Happy Halloween everyone!

We celebrated Saturday night in Miami at a Veuve Clicquot party at the Four Seasons.

Lots of champagne = great night.

Homemade Naan

Prep Time: 3 hours

Cook Time: 20 minutes

recipe adapted from


  1. 1 envelope or 2 1/2 tsps dry active yeast
  2. 2 tbsp sugar
  3. 4 1/2 to 5 cups all-purpose flour, more for dusting and rolling
  4. 2 tsps salt
  5. 1 tsp baking powder
  6. 2 cloves garlic, minced
  7. 3 tbsp milk
  8. 2 tbsp plain Greek yogurt
  9. 1 large egg, lightly beaten
  10. 2 tbsp vegetable oil, more for the bowl
  11. 3 tbsps ghee (Indian-style clarified butter) or melted unsalted butter


In a small bowl combine sugar, yeast, and 1/4 cup warm water and let sit 5 minutes or until it becomes foamy. In a stand mixer combine the flour, salt, and baking powder with the dough hook and blend. You could also use a food processor with the dough blade.

Pour the yeast mixture, garlic, milk, yogurt, egg, 2 tablepoons of vegetable oil, and 3/4 cup warm water into the bowl and knead until the dough forms a ball that is smooth and elastic. About 5-8 minutes in a stand mixer, less by processor, and more by hand. The dough should be soft without being sticky. If it’s sticky, add more flour.

Put the dough in a lightly-oiled large bowl. Turn the dough around to coat oil on all sides and then cover the bowl with plastic wrap and let it sit in a warm, draft-free place for 60 to 90 minutes. In my house the oven is the only place for this with a towel over it. Punch down the dough and cut it into 8-10 pieces. Roll the pieces into balls and set on a floured baking sheet. Cover with damp kitchen towl and let rise again, until doubled in size (about 40 to 60 minutes).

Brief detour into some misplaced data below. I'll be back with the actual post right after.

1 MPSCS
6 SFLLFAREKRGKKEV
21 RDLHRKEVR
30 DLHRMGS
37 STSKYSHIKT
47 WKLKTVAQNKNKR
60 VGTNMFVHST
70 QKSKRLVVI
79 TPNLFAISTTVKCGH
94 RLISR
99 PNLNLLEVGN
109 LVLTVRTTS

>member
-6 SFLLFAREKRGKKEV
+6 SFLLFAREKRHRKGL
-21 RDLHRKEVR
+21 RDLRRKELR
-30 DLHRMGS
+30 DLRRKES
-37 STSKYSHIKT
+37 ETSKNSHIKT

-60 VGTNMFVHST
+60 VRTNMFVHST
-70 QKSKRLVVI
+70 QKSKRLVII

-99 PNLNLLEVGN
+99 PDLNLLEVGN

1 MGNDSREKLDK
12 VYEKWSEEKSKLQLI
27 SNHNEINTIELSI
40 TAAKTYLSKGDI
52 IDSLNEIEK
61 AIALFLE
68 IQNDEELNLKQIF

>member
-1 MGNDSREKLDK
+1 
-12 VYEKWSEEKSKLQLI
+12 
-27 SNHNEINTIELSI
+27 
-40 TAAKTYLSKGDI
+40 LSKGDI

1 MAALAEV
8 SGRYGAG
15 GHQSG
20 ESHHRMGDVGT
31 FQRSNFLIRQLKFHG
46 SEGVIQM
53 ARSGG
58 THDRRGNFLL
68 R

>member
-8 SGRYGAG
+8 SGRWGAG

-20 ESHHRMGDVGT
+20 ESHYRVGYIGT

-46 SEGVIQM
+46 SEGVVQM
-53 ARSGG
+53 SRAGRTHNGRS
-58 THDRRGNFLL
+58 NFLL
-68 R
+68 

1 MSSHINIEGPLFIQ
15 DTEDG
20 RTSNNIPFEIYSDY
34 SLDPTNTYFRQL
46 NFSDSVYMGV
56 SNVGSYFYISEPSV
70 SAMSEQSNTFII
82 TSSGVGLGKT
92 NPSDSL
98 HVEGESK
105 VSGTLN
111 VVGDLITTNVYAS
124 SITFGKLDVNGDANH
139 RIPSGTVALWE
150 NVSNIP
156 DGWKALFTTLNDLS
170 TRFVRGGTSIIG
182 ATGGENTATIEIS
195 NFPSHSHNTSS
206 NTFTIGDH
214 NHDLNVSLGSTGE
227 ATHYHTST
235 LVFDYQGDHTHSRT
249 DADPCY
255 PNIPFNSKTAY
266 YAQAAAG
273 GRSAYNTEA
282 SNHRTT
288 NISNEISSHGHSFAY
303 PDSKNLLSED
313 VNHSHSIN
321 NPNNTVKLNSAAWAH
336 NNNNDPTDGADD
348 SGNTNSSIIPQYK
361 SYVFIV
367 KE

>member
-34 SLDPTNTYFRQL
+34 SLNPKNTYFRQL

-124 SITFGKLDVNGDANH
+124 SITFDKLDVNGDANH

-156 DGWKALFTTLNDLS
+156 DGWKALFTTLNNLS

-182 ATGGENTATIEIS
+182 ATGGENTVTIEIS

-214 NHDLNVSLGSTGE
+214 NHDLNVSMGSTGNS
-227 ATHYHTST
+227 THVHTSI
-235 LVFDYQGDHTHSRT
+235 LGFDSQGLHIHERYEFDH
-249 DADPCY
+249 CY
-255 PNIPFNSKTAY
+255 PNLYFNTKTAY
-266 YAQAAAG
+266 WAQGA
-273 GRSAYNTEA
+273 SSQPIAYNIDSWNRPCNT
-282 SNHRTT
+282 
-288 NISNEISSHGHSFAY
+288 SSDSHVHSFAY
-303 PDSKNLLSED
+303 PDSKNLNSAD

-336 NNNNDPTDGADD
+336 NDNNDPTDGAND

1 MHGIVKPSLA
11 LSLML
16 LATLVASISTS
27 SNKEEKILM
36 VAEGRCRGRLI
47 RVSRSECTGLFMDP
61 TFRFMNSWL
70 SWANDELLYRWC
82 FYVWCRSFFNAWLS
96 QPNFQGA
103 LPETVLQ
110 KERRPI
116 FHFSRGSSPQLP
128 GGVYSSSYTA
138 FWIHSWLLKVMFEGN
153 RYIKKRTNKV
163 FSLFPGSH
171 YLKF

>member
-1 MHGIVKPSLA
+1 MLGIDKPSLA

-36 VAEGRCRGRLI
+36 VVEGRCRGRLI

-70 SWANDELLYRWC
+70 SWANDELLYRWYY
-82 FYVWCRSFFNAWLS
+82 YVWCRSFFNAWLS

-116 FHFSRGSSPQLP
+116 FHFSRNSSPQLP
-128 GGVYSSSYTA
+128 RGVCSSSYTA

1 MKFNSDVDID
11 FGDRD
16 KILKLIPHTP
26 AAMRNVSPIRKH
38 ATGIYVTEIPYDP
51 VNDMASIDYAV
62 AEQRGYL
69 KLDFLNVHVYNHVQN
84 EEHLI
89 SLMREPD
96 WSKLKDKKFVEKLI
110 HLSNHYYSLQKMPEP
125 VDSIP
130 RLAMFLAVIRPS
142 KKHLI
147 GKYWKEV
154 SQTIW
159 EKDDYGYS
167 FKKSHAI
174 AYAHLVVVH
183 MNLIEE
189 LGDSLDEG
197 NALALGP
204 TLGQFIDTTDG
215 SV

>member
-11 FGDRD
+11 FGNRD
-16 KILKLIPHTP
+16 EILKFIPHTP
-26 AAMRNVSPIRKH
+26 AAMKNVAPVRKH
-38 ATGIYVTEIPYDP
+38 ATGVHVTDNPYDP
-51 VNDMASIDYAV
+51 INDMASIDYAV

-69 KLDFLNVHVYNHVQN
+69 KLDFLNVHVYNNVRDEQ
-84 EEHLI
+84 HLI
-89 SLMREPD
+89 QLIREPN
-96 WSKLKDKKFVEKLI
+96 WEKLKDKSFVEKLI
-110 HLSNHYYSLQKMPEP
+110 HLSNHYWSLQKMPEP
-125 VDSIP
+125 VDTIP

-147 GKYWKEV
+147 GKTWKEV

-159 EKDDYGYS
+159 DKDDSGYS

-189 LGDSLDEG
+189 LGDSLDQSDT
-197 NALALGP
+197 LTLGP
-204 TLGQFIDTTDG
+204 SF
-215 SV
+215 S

Melt a little butter on a hot skillet. You are going to use the 3 tablespoons to cook all 8-10 pieces of naan. Just cut a little piece off and throw it in the pan in between cooking each piece of naan. With your hands, flatten each piece of naan into a flat oval like shape. (I flattened one piece each time another piece was cooking)

Brush the naan with water and place it water-side down in the skillet. Cook for about a minute. Large bubbles should begin to pop up on the surface. Brush the top of the naan with water and flip it over for another minute or so. Place in a basket covered with a napkin or towel to keep warm. Optional: brush with more butter or ghee and/or garlic. I did not as they were already covered in butter from the pan. Repeat until you have 8-10 naan adding more butter to the pan as needed between cooking.


Just like pancakes, it can be hard to tell if the temperature of the pan is right. Test it out with your first piece, the naan should be covered in dark brown spots but not quite burn. Adjust the temperature of the skillet/pan as needed.

You can freeze or refrigerate the dough balls for future use as well. Just make sure they come to room temperature again before cooking.




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Chorizo Stuffing Smothered Cauliflower


Chorizo Stuffing SMOTHERED Cauliflower, whaaaaa?! I was not expecting anything mind-blowing from this dish, but wow. It was killer and is definitely a meal in itself.

This dish is based on Mark Bittman’s Whole Cauliflower with Sausage recipe (pg 481 The Food Matters Cookbook), chosen by this week’s Food Members Project member Gracie. I went with Chorizo for the sausage since it’s so accessible here in Miami.

Adding breadcrumbs to the sausage and onion mixture creates a stuffing or hash-like flavor and texture. We saved the leftovers and ate them with scrambled eggs in the morning. Perfecto! Recipe follows.

Continue reading “Chorizo Stuffing Smothered Cauliflower”